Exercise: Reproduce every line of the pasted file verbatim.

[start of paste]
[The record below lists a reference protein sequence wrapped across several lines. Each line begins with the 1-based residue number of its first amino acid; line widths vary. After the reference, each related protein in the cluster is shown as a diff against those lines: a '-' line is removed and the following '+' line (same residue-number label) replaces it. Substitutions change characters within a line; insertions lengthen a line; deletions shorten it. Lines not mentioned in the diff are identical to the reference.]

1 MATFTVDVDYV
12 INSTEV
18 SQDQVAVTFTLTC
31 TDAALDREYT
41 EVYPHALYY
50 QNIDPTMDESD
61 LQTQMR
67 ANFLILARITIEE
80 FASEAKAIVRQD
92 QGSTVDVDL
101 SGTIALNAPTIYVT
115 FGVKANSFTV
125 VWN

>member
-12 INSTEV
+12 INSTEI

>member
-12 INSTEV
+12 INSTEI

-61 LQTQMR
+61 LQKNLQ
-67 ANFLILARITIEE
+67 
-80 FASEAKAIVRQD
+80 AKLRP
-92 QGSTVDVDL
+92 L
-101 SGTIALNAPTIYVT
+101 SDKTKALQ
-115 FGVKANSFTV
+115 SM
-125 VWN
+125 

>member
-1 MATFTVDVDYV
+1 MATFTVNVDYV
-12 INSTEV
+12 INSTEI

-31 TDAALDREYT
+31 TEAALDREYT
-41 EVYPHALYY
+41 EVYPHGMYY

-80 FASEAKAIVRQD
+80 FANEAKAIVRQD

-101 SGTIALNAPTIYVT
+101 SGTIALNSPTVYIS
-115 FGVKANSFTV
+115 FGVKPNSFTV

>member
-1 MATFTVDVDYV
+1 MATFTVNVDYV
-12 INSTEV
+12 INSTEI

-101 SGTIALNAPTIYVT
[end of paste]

[The record below lists a reference protein sequence wrapped across several lines. Each line begins with the 1-based residue number of its first amino acid; line widths vary. After the reference, each related protein in the cluster is shown as a diff against those lines: a '-' line is removed and the following '+' line (same residue-number label) replaces it. Substitutions change characters within a line; insertions lengthen a line; deletions shorten it. Lines not mentioned in the diff are identical to the reference.]

1 MATFTVDVDYV
12 INSTEV
18 SQDQVAVTFTLTC
31 TDAALDREYT
41 EVYPHALYY
50 QNIDPTMDESD
61 LQTQMR
67 ANFLILARITIEE
80 FASEAKAIVRQD
92 QGSTVDVDL
101 SGTIALNAPTIYVT
115 FGVKANSFTV
125 VWN

>member
-12 INSTEV
+12 INSTEI

>member
-12 INSTEV
+12 INSTEI

-61 LQTQMR
+61 LQKNLQ
-67 ANFLILARITIEE
+67 
-80 FASEAKAIVRQD
+80 AKLRP
-92 QGSTVDVDL
+92 L
-101 SGTIALNAPTIYVT
+101 SDKTKALQ
-115 FGVKANSFTV
+115 SM
-125 VWN
+125 

>member
-1 MATFTVDVDYV
+1 MATFTVNVDYV
-12 INSTEV
+12 INSTEI

-31 TDAALDREYT
+31 TEAALDREYT
-41 EVYPHALYY
+41 EVYPHGMYY

-80 FASEAKAIVRQD
+80 FANEAKAIVRQD

-101 SGTIALNAPTIYVT
+101 SGTIALNSPTVYIS
-115 FGVKANSFTV
+115 FGVKPNSFTV

>member
-1 MATFTVDVDYV
+1 MATFTVNVDYV
-12 INSTEV
+12 INSTEI

-101 SGTIALNAPTIYVT